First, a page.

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and obscure, which thou deignest to frequent. No desert can long deserve that name, or long remain barren, which is honoured by thy radiating presence. Wherever thou journeyest, plenty and pleasure are thy harbingers,-the thorn is softened to a flower, and from the barren rock, issues, at thy bidding, the most copious streams of running water. In thy train are all the graces, and the gayest assemblage of those enchanting ideas, which those graces inspire. Imagination, fancy, poesy, and every power belonging to her divine and ingenious sisters, are thine. They describe, sing, design, paint, and regulate their separate arts, each allied to the other, only under thy immemediate auspices.
With the blessings of health come sponta neously the blessing of correcter remark. The eye acquires a clearer light of its objectthe intellect is cleansed of those cloudy films which before entangled it, and the ways of men, their manners, and their hearts are more easily read, and more easily wrought upon.
One rough diamond is of more value than many smooth counterfeits.
Party esteem is but withered fruit, gathered under the trees of Sodom, and grows not on the trees of Zion.
No man is greater in my esteem than he that ventures his fame, to preserve the con science of an honest man.
The love of society is natural, but the choice of our company is matter of virtue and prudence.
He that converses with the proud, shall be puffed up; a lustful acquaintance makes a man lascivious.
True friends are all the world to one another, and he that has a friend to himself is also a friend to mankind.
Worthy minds deny themselves many advantages, to satisfy a generous benevolence, which they bear to their friends in distress.
The kindnesses of a friend lie deep; and whether present or absent, as occasion serves, he is solicitous about our concerns.
A friendship with a generous stranger is commonly more steady, than with the nearest relation.
Of all felicities, the most charming is that of a firm and gentle friendship, it sweetens all our cares, dispels all our sorrows, and counsels us in all our extremities..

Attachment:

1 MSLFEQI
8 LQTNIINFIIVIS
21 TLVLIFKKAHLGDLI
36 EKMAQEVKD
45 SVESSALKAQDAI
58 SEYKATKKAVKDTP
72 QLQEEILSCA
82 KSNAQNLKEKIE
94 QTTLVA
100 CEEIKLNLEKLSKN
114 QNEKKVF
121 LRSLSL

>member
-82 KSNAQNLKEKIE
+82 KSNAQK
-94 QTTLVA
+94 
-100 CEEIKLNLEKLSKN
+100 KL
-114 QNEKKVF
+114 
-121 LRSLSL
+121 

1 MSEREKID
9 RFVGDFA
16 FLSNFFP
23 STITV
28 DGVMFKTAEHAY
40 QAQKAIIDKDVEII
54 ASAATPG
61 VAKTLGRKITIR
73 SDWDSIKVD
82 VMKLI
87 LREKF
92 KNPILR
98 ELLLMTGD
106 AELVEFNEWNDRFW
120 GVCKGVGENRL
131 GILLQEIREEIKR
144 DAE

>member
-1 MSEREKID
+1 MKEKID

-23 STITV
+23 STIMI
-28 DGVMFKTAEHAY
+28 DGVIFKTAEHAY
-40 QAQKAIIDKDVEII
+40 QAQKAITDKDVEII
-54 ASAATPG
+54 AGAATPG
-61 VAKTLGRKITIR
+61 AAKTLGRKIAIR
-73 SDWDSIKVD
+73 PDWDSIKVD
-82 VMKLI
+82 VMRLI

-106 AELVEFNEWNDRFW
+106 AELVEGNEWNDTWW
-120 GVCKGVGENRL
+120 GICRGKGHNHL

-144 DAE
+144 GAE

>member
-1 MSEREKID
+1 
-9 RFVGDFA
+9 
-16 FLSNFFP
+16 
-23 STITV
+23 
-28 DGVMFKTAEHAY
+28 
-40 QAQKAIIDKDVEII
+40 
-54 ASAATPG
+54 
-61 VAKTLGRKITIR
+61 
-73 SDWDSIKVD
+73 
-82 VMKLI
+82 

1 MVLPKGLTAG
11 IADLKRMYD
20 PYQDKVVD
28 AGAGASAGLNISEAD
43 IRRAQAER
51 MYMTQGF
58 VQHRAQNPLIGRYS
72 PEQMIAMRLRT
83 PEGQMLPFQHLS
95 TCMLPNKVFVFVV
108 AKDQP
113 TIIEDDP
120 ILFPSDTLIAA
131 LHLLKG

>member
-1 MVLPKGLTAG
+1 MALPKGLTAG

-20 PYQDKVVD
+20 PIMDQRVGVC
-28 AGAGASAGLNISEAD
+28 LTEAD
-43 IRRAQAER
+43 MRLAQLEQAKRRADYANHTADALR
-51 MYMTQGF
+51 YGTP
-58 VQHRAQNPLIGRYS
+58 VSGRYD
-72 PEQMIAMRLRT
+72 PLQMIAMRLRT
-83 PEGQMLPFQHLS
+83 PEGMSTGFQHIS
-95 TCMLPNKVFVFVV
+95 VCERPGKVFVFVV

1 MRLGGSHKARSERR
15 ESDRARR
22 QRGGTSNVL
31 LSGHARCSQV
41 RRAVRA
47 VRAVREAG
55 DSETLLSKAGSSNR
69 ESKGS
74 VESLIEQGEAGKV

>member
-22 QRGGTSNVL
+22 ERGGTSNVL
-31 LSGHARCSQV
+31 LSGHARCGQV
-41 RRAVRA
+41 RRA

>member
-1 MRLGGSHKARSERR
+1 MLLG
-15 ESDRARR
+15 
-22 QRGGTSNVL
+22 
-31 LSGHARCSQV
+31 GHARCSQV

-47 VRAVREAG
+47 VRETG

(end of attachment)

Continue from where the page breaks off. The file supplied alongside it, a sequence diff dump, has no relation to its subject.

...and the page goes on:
It is a preposterous weakness to love a man before we know him, and not to care for him after.
True friendship is made up of virtue, as thing lovely; of familiar conversation as plea sant; and advantage, as necessary.
Nothing can impair perfect friendship; because truth is the only bond of it.
Friendship improves happiness and abates misery, by the doubling of our joy, aud divi ding of our grief.
Wise men only can be friends, the rest are but companions.
That friendship may be at once fond and lasting, there must not only be equal virtue on each part, but virtue of the same kind, not only the same end must be proposed, but the same means must be approved by both,
When once you proffer yourself a friend, endeavour to be always such; he can never have any true friends that will be often changing them.
Wealth without friends is like life without health; the one an uncomfortable fortune; the other a miserable being.
Charity is friendship in common, and friendship is charity inclosed.
A faithful friend is the medicine of life; the value cannot be estimated.
He is happy that finds a friend in extremity, but he much more so, who finds no extremity whereby to try his friend.
A true friend is a living treasure, a com fort in solitude, and a sanctuary in distress.
A true friend unbosoms freely, advises justly, assists readily, adventures boldly, takes all patiently, defends courageously, and con tinues a friend unchangeable..
It is to the virtue and errors of our con versation, and ordinary deportment, that we owe both our friends and enemies, our good or bad characters abroad, our domestic peaceand troubles, and in a high degree the im provement and depravation of our minds.